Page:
RENEE MONTAGNE, host:
A United Nations report is due out this week into last February's assassination in Beirut of former Lebanese Prime Minister Rafik Hariri. Syria has been implicated in the killing. The UN's investigating team has named four pro-Syrian Lebanese generals as suspects and questioned several Syrian officials. As NPR's Deborah Amos reports, tensions are high in both Syria and Lebanon in anticipation of the report's findings.
DEBORAH AMOS reporting:
The one-ton car bomb that killed Rafik Hariri and nine others in February has already had disastrous consequences for Syria. Mass street protests and international pressure forced Syrian troops out of Lebanon in April. An initial UN investigation by an Irish police commissioner stopped short of naming names, but said Syria was responsible for the atmosphere that led to Hariri's death. Now a German prosecutor, Detlef Mehlis, who heads the latest UN investigation, is expected to go further. It is a crisis for Syria, says Nadim Shehadi, head of the Middle East program at Chatham House, a London think tank.
Mr. NADIM SHEHADI (Head, Chatham House): It is behaving like a government that's completely in disarray wi--in all their--in their declarations, in their actions, the attacks on Lebanese politicians, especially. They--I think they're very threatened by the--whatever the military report will come up with.
AMOS: According to news reports this weekend, Damascus has quietly reached out to the Russian and Chinese governments to head off possible UN sanctions. Syria's ambassador to Britain, Sami Khigami, says Arab governments, Saudi Arabia and Egypt, are arguing Syria's case in Washington.
Ambassador SAMI KHIGAMI (Syria): I think they say we need Syria for stability in the Middle East and we will be completely under danger of chaos, and they need a stable Syria.
AMOS: There are no signs of chaos, but definite cracks in Syria's powerful security service, after the reported suicide of Gazi Kenaan, Syria's veteran intelligence chief in Lebanon. Kenaan died a few weeks after UN investigators questioned him. `A man who knew too much,' says Ned Walker with the Washington-based Middle East Institute.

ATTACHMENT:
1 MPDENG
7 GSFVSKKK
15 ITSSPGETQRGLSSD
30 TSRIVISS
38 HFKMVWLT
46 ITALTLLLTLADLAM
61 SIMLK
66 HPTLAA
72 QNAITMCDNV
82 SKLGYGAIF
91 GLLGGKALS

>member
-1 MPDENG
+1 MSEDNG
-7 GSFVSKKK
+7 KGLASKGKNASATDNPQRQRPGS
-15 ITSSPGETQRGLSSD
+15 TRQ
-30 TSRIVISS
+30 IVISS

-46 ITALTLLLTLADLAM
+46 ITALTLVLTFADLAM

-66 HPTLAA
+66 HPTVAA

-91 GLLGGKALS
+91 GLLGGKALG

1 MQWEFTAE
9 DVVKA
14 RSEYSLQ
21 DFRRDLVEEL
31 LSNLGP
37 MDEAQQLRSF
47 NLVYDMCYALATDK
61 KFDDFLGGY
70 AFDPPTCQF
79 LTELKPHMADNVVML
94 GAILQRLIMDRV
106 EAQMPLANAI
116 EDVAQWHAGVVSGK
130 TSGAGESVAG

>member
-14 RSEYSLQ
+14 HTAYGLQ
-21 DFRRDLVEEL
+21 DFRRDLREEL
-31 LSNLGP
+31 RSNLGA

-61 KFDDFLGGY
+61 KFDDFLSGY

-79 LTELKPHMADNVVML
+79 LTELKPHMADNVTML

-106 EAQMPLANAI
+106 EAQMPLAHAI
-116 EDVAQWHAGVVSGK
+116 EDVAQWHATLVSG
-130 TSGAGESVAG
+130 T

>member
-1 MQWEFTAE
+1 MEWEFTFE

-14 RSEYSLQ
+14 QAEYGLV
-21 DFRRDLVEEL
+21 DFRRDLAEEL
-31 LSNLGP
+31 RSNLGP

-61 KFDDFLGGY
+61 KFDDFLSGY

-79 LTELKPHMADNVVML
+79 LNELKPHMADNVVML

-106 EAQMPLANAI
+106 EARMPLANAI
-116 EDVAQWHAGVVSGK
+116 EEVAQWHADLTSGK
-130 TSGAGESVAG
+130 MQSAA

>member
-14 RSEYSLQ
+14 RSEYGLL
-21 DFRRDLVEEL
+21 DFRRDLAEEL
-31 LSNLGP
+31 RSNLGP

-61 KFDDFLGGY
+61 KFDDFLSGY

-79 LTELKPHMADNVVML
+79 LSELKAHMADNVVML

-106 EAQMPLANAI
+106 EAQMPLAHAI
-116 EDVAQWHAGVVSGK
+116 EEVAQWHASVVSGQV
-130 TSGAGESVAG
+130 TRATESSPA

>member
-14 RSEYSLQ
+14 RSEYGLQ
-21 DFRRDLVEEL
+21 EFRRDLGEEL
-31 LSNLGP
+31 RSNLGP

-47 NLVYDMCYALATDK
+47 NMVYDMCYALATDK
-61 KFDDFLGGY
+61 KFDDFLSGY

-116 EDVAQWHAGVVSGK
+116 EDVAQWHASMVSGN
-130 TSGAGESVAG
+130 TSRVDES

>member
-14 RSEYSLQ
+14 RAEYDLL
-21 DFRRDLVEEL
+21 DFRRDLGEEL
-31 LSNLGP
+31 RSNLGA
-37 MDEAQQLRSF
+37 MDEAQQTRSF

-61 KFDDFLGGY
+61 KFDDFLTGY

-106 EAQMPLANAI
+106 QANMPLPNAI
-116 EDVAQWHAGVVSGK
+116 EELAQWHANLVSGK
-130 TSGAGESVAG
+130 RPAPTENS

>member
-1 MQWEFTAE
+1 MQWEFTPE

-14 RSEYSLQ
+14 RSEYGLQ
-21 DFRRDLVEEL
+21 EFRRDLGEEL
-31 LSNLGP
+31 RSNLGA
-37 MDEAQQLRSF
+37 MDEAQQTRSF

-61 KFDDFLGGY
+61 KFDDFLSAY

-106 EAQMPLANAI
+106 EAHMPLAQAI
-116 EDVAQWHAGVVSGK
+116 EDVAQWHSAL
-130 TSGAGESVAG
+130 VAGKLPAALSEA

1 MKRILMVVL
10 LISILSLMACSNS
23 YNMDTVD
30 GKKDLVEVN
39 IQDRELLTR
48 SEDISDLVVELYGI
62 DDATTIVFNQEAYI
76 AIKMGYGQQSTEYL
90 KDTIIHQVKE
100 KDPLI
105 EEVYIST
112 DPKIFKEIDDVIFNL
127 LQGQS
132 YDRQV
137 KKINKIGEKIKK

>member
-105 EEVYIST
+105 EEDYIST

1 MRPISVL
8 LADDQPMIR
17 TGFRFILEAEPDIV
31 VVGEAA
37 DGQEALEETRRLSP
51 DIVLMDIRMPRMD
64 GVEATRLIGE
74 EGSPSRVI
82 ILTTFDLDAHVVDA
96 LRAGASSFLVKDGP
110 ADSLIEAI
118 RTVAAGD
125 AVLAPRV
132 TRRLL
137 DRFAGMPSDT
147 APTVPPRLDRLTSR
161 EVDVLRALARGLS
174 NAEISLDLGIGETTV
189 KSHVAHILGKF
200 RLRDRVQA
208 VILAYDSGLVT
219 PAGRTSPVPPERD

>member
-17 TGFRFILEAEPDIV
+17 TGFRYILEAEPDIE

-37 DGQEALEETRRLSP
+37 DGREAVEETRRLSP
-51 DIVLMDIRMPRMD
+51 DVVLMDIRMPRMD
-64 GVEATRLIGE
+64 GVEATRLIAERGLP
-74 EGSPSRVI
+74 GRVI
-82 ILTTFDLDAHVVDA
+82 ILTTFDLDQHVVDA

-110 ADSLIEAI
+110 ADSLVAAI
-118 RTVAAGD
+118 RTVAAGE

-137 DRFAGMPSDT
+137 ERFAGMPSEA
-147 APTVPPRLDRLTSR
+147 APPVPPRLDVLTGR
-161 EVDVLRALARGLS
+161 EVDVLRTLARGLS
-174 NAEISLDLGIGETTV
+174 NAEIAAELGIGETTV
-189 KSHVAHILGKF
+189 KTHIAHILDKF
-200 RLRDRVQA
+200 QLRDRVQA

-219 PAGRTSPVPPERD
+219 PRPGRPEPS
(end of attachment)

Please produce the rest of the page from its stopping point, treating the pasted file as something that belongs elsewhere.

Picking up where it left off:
Mr. NED WALKER (Middle East Institute): It was a little too convenient. A few days before the Mehlis report comes out, here's this guy who has been running Lebanon for 20 years, suddenly commits suicide. It just sounds like the story's going to be that here was a guy who was a rogue. It's not us.
AMOS: But potential suspects go beyond Kenaan. Other include Syrian security officials who had roles in Lebanon as well as President Bashar Al-Assad's inner circle, which means his family. The question is: Will he hand them over for trial if named in the UN report? Again, Ned Walker.
Mr. WALKER: They've got to clean house. They've got to change their way of living and their way of governing if they want to survive in this modern world.
AMOS: The pressures on Syria are enormous. A British newspaper reported a deal is in the works. According to unnamed sources, the Bush administration offered to lift Syria's isolation in return for what was called `painful concessions,' including ending support for militants crossing into Iraq. Syrian officials have denied any deal. Syria's ambassador in London says Syria doesn't need one.
Amb. KHIGAMI: What for do we need a deal? We are innocent of the Hariri assassination. It is not that, that they want. They want to subdue the will of Syria as an independent country. They want it as a puppet state.
AMOS: Whatever the outcome, expect a crisis, says Nadim Shehadi with Chatham House, if not in Syria, then in Lebanon, where anti-Syrian politicians blame Damascus for Hariri's death. The Syrian media has sent this warning.
Mr. SHEHADI: All these opposition figures in Lebanon are collaborating with the Israelis and the Americans. And when the military report comes out, this is when they will have to pay up and they will have to go to prison or whatever.
AMOS: As for Syria, Ambassador Khigami believes Washington will continue the pressure no matter what the UN investigation reveals.
Amb. KHIGAMI: They are united in the pressures. Whether they are united in changing the regime or not, I don't know. I think they don't know.
AMOS: But he does know that much depends on the Mehlis report due this week. Deborah Amos, NPR News, London.
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